Stress seems to be a strong driver of cardiovascular events, including heart attack, stroke, and even death.
For the first time, brain imaging has confirmed a link that has long been suspected: Activation of one of the brain’s prime emotional centers, the amygdala, directly correlates with the risk of cardiovascular events.
“This study illustrates a clear relationship between the activity of the amygdala and heart disease,” Dr. Ahmed A. Tawakol said at a press teleconference leading up to the annual meeting of the American College of Cardiology.
“Stress is known to be associated with an increase in the risk of cardiovascular events, and the risk is on par with that exerted by smoking, hypertension, and diabetes, but we don’t address it,” said Dr. Tawakol, codirector of the Cardiac MRI PET CT Program at Massachusetts General Hospital, Boston.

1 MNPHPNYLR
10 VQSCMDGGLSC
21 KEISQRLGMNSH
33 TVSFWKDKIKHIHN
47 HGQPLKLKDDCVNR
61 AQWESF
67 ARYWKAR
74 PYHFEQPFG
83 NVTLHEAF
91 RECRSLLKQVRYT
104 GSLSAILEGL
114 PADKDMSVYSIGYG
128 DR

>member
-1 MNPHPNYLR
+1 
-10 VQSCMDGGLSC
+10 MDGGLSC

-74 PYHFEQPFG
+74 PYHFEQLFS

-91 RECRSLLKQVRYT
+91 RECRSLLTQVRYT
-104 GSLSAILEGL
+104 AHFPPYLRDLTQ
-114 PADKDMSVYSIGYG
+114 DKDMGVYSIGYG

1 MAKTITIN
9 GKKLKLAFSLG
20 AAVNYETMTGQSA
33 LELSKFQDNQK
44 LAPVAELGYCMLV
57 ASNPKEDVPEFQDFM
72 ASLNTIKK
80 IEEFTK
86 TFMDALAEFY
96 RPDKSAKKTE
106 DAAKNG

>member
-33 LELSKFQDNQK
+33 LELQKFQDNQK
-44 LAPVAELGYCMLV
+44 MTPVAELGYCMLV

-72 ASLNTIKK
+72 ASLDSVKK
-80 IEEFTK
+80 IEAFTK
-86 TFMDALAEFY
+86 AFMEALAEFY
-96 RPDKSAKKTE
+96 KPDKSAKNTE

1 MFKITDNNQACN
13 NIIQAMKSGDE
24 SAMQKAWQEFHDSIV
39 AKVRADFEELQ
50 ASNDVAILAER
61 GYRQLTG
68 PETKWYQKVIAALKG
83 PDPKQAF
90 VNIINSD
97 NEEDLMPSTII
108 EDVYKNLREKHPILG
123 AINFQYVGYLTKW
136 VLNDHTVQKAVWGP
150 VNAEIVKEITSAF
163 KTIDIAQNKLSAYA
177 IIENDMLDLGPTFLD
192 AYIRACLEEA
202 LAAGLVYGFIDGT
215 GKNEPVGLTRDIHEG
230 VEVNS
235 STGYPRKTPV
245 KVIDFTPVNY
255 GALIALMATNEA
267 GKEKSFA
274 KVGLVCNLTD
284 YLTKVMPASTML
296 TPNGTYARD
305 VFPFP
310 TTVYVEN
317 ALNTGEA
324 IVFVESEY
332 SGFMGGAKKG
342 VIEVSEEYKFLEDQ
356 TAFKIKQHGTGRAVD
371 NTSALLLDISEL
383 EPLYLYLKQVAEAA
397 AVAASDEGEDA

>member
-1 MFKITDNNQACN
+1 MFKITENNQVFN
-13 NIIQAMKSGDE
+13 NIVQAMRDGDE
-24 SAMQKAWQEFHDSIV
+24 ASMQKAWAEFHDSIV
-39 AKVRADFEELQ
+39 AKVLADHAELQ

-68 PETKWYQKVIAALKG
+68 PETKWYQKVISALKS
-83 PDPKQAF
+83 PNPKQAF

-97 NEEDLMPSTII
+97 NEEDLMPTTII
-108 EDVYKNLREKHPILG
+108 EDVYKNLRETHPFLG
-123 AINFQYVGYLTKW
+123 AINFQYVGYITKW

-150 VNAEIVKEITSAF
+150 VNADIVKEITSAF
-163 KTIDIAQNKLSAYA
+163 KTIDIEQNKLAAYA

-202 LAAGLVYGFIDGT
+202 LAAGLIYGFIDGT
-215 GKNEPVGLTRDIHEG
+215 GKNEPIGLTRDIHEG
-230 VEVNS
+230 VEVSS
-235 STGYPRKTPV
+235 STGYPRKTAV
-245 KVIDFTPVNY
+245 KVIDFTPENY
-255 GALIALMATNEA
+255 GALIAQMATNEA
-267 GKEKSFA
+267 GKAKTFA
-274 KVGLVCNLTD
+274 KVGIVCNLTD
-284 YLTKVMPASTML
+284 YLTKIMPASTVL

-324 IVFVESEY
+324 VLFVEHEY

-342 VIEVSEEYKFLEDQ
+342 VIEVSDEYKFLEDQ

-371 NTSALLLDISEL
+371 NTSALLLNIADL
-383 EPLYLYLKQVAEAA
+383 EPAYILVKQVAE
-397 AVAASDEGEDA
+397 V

The findings also highlight a possible pathway for this relationship, suggesting that stress-related noradrenalin stimulates extramedullary hematopoiesis, a key driver of inflammation. This can contribute to atherosclerotic inflammation, which increases the likelihood of a heart attack or stroke, said Dr. Tawakol.
His study comprised 293 subjects who had undergone a PET or CT scan for cancer evaluation, but were determined to be cancer free. All scans contained brain and bone imaging data. Dr. Tawakol assessed amygdala and bone marrow activation, and evaluated inflammatory response in arteries.
These findings were then correlated with any cardiovascular events occurring in the next 5 years; the median follow-up was 3.8 years. Events were significantly more common among those with high levels of amygdala activation, occurring in 35% of this group, but in just 5% of those with low activation.
After adjusting for risk factors in the Framingham model, Dr. Tawakol found that high amygdala activation conferred a 14-fold increase in the risk of a cardiovascular event. These were likely to be precipitous as well, he said: The higher the level of activation, the more likely the event was to happen within the first year of follow-up.
He had no financial disclosures.